This page is terrible and not marked as such so I'm just commenting here hoping someone who knows how Wikipedia stuff works will flag this. User: MarkMM 22:58, 3 September 2019 — Preceding unsigned comment added by (talk)

Hi MarkMM,
You need to be a lot more specific. What do you think is terrible about it? What would you change?
Personally, I do not think the article is terrible. It could use improvement but it's basically fine. Twerges (talk) 16:43, 15 September 2022 (UTC)[reply]

Biased and Not Objective[edit]

The amount of criticism in the article far outweighs the description of Primal Therapy or even the claims. This means that the reader of the article gets a biased and critical "report" and not an actual article about Primal Therapy.

It is my experience that because the therapy is not easy, because some people cannot experience true Primals, they don't get started or they don't continue. Without a study of those who were able to have real Primals and were able to continue, the "results" are not actual results. It would be the same if some people took a pill for three years and got well but some people stopped taking the pill. The same problem exists for an objective study of the 12-Step Program. Daviddaniel37 (talk) 03:46, 17 October 2020 (UTC)[reply]

Hi Daviddaniely37,
Perhaps the criticism section could be shortened somewhat. However, the first four paragraphs, and paragraph number six, must stay. We must state clearly that primal therapy is not accepted by the mainstream psychology community and must include the two journal articles about it, especially the one surveying 300 psychologists for their opinions about it. We must also include all the references in the first four paragraphs.
The criticism section might be overlong. It's that way because of two editors who showed up previously and who were EXTREMELY opposed to primal therapy and were also extremely paranoid, and claimed that any attempt to shorten the criticism section was actually a cult plot. As a result, the section includes a few unnecessary references in order to avoid provoking them. They were subsequently warned or banned.
I certainly don't mind if you remove the two paragraphs about Insane Therapy and The Death of Psychtherapy. Those two sources are not notable and do not require entire paragraphs devoted to them. The Death of Psychotherapy is not referring to primal therapy specifically and is claiming that all psychotherapies are ineffective. It appears that the Insane Therapy quotation is a tangential reference in which the author mentions primal therapy in passing without having done any real research about it ("what I think happens in primal therapy..."). I wouldn't mind if those two sources were removed.Twerges (talk) 17:00, 15 September 2022 (UTC)[reply]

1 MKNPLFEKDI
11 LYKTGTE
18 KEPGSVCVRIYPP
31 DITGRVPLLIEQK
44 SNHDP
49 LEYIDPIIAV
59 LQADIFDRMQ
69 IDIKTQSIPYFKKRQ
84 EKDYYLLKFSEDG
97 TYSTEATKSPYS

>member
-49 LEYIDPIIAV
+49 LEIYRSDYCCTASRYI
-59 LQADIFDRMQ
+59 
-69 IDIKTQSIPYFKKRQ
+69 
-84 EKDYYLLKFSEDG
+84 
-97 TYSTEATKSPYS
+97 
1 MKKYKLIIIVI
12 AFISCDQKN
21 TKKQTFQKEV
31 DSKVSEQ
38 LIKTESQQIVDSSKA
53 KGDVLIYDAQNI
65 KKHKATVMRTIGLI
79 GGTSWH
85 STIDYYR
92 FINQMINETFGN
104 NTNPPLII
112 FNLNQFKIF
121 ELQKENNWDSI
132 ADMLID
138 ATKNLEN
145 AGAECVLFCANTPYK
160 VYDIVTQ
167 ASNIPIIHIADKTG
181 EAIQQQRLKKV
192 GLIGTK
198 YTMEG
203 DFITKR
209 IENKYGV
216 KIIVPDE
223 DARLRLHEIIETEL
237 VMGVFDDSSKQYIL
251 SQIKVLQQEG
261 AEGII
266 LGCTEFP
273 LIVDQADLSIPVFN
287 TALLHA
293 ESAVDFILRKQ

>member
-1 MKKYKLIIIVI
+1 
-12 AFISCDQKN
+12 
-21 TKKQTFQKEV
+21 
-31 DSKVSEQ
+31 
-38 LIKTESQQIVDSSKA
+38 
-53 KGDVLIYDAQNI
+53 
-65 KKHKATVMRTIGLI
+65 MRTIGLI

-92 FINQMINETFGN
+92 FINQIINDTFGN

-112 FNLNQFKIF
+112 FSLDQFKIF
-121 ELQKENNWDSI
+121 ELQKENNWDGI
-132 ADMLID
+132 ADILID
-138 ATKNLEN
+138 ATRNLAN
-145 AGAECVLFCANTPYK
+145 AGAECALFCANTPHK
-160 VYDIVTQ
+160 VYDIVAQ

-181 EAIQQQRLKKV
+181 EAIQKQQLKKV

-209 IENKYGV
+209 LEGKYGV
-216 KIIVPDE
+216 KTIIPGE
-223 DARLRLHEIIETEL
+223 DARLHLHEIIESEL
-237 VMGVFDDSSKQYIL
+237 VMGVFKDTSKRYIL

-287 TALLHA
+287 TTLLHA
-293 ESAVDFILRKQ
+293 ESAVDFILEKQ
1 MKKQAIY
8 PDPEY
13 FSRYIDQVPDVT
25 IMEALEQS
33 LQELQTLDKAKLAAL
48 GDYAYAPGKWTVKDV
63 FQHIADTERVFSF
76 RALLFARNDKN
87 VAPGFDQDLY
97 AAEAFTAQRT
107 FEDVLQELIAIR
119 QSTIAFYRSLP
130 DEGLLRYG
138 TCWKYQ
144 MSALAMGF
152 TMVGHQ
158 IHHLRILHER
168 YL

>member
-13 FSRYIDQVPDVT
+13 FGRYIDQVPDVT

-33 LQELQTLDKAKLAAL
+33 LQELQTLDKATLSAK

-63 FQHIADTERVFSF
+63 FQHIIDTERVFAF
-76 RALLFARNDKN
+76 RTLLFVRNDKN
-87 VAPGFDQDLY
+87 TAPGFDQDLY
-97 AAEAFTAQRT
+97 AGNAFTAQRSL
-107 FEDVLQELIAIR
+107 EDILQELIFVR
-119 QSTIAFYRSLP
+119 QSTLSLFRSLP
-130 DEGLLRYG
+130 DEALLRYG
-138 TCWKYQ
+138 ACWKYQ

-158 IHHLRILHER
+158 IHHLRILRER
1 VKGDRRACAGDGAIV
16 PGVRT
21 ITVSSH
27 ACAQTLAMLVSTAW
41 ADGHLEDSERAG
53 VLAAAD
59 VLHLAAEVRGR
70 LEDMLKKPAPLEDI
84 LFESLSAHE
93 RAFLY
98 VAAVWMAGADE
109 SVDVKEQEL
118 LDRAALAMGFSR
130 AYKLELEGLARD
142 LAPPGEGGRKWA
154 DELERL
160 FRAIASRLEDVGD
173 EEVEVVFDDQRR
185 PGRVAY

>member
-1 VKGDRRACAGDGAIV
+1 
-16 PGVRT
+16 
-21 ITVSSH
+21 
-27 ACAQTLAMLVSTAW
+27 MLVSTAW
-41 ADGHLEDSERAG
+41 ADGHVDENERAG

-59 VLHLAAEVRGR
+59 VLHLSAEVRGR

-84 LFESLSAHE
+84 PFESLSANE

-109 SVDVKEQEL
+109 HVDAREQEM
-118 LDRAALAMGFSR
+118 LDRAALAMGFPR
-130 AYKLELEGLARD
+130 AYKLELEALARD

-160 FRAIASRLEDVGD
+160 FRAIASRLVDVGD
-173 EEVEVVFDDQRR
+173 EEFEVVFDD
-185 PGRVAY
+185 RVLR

In fact I removed the reference to The Death of Psychotherapy.Twerges (talk) 17:03, 15 September 2022 (UTC)[reply]
Twerges: the cutting down of the criticism section was incorrect and in effect robs the public, potential clients, and futere therapists from knowing the very many criticisms from lots of sources. Because of the age of the therapy, these criticisms can be easily lost, difficult to find, and very valuable to keep. Could you please restore all of the former items in the criticism section
No one agreed to their removal. Academicskeptic9 (talk) 14:05, 20 February 2024 (UTC)[reply]
Hi AcademicSkeptic9,
You said:
No one agreed to their removal.
Some of the criticisms were removed by administrators of wikipedia. Two administrators said they thought the criticism section was overkill (this was years ago). After which, the above editor (Daviddaniel37) said he thought the criticism section was overlong and overkill. As a result, I agreed to remove two paragraphs.
Perhaps not very many people agreed to it, but it was the consensus at the time.
I subsequently removed a great deal of material from the article altogether. This was part of an attempt to convert the article into a good article. I since gave up. The article as a whole was greatly shortened, including the sections about John Lennon, Reports, and Criticism.
Could you please restore all of the former items in the criticism section
No, in my opinion. We need to follow ordinary encyclopedic prose. We cannot have long, discursive sections with long quotations from extremely obscure sources, entire paragraphs with long quotations for each such obscure source, excrutiating and not notable details of Janov's 3-week visit to England in 1971 from self-published sources, and so on. The article was littered with that. In my opinion, we need to follow standard, concise encyclopedic prose here.